Around the country, the use of solar power has been growing by leaps and bounds. In states like Massachusetts and California, solar is sold door to door, and it is as common to see work vans for solar contractors as it is to see plumbers, heating contractors, or electricians.

This growth has been fueled by a decline in the cost of solar equipment and state policies that encourage modernization of the grid. We are watching a significant transformation from an electrical grid based on large, centralized power plants to a more distributed and responsive network of small solar electrical generators, smart appliances, electrical storage, and electric vehicles. These changes serve to make the grid cleaner, more efficient, less prone to spikes in electricity prices, and less susceptible to major interruptions of grid power.

Maine ratepayers have seen their electrical rates increase — even as electrical supply rates have been decreasing — because of the cost to expand our transmission and distribution infrastructure. As a result, solutions that can reduce the need to build more power lines can help to stabilize energy costs for our state. Increasing the use of solar would reduce costs within our distribution network.

For homeowners and business owners, choosing to generate electricity instead of remaining at the whim of the electrical utilities is becoming increasingly attractive. The price drop for solar has been staggering. Today, a customer in Maine can install solar for roughly half of what it cost in 2012.

The more that solar is installed, the more likely it is that someone nearby will opt to go solar as well. A 2015 study published by researchers at Yale University and the University of Connecticut concluded that the most influential factor in a household’s decision to buy solar is whether someone else in the neighborhood had a system on their house. It seems that buying solar is contagious.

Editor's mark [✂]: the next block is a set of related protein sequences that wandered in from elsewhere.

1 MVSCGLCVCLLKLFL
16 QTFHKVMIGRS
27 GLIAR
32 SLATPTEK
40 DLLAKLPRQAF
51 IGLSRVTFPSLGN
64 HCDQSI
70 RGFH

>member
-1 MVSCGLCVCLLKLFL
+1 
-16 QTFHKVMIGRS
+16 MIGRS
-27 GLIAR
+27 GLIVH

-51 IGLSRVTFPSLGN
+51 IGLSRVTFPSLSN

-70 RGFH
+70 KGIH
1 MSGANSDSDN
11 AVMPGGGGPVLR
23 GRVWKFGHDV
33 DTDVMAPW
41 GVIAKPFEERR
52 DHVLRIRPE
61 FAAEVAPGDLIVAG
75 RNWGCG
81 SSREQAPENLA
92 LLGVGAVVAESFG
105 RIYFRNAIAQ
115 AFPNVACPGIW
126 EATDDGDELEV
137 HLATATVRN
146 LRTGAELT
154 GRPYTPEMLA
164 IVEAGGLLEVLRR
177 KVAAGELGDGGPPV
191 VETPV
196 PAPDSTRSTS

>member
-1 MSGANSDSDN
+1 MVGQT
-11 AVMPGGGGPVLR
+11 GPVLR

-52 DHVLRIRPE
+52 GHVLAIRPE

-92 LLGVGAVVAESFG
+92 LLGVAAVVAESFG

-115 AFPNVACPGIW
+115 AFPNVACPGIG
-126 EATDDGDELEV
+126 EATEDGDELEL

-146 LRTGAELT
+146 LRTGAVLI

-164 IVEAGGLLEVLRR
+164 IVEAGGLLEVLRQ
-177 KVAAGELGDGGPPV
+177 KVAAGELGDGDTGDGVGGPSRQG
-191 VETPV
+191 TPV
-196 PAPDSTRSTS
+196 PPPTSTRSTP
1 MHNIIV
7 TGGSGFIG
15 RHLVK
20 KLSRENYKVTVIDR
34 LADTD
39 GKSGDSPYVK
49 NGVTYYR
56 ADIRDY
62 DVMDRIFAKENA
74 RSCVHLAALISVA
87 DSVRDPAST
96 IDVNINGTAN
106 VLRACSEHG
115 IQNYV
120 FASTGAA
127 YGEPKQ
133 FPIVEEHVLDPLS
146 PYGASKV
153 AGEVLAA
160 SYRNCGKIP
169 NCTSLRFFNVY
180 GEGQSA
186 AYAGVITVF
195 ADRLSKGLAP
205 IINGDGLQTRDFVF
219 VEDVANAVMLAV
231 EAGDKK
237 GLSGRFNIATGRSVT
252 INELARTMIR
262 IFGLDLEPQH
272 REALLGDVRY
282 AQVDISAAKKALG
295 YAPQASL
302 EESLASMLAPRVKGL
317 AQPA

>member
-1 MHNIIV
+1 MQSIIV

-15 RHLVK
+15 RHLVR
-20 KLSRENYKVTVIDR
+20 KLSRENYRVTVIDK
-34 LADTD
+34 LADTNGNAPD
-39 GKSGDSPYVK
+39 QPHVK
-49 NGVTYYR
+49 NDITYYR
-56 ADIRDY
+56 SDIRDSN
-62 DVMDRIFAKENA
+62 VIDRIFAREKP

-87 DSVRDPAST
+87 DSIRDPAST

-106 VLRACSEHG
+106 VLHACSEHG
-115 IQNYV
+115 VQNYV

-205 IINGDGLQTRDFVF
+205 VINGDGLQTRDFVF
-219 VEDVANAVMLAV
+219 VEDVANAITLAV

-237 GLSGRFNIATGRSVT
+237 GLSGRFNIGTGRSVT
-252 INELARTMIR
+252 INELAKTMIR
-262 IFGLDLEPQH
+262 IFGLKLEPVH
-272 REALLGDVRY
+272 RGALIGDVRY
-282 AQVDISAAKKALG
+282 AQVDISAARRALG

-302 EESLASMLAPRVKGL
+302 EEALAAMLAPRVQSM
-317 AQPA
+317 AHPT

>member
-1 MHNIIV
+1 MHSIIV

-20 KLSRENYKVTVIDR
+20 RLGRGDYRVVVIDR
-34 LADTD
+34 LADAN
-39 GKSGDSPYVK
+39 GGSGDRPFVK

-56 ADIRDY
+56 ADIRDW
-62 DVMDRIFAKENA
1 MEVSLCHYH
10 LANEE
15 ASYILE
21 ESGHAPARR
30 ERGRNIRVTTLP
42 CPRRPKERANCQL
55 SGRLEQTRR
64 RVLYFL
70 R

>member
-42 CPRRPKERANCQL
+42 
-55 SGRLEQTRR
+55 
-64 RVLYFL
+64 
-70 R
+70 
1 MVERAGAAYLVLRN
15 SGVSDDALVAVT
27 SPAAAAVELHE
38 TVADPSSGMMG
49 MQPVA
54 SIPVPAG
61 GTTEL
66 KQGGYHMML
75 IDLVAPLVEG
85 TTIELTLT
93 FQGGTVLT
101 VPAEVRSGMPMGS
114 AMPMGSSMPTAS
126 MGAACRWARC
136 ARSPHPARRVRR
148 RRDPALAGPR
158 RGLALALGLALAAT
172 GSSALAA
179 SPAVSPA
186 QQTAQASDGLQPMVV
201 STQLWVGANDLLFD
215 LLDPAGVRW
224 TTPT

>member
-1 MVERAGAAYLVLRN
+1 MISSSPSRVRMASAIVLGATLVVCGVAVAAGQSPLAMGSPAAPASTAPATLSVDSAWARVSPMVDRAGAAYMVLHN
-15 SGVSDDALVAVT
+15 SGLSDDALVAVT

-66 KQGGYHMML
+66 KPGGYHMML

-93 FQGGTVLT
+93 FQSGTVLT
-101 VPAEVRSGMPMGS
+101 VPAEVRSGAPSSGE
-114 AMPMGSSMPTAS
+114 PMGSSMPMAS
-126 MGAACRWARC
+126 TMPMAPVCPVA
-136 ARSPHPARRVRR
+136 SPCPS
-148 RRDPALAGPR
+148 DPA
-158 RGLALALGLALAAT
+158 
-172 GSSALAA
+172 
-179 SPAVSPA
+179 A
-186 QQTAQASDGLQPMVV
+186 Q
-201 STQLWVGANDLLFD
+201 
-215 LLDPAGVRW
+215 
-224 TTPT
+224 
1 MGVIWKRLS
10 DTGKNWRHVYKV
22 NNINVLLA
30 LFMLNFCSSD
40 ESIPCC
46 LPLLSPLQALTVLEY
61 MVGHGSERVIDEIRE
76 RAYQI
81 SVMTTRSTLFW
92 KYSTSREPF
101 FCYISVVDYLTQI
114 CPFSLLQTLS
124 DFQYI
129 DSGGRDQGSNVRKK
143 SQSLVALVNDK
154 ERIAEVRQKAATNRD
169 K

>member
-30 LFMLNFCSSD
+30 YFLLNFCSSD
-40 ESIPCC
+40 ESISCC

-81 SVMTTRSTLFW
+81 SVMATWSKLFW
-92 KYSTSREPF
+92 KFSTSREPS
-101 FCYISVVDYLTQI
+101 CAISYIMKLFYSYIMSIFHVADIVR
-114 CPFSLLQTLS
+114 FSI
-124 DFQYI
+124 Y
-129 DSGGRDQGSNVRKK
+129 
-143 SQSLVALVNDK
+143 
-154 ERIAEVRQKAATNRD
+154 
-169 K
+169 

This phenomenon makes sense. As is seen in many other state, a majority of Mainers support the continued and expanded use of solar. That said, we are also infamous for being deliberate adopters of new technologies. Good Yankees are leery of sales pitches and new, shiny objects. But once things prove their worth, we are quick to utilize them. Seeing and hearing about a neighbor’s success with a less utilized technology like solar energy gives a substantial nudge to those who have been thinking about making a similar investment.

Of course, Mainers are also known to be tightwads. Doing without for another week to save a nickel is common practice for many traditional households. It’s an approach that has served us well during lean times and buffered us in changing economic times.

A common refrain for a frugal Mainer considering solar is “I’m going to wait until prices drop even further.” With the trend of steep price declines over the past decade, it is a reasonable consideration.

The cost of installing solar is not the only piece of the value equation. Last summer, Consumer Reports tackled the quandary of when to buy. The author came to this conclusion:

“Those who want to wait on the sidelines for further price reductions could be disappointed: The cost of solar panels has started to plateau and, while installation labor and other soft costs continue to fall, the phasing out of state tax incentives and utility rebates and grants has largely offset those savings… getting your deal done before new regulations are implemented could save you hundreds of dollars each year.”

 

This advice cuts deep in Maine in light of the Public Utilities Commission’s recent decision to change Maine’s net metering rules. The new rules will decrease compensation to future solar customers and increase installation costs for many homes and businesses that opt to install solar. The rules impact solar customers who install solar after Dec. 31, 2017, setting up a significant incentive this year for those who have been considering solar to pull the trigger.

There is some hope that the Legislature could fix this decision before the new rules are implemented. Solar supporters, the governor’s office, the utilities, and those concerned with the impact on all ratepayers have all voiced displeasure with the real world consequences of the PUC’s new rules.

To ensure that local homeowners and businesses have a greater opportunity to secure solar in 2017, the Sustain Mid Maine Coalition is collaborating with Insource Renewables of Pittsfield to coordinate a bulk purchasing program in the greater Waterville area. Solarize Mid Maine aims to help folks navigate the options that are available in Maine’s current policy climate and seeks to catalyze the type of growth that other areas of the country are experiencing.

For more information on the program, visit www.solarizemidmaine.com or call (207) 619-4901.

This piece was written by members of Sustain Mid Maine Coalition’s Energy Team. John Reuthe is the team leader.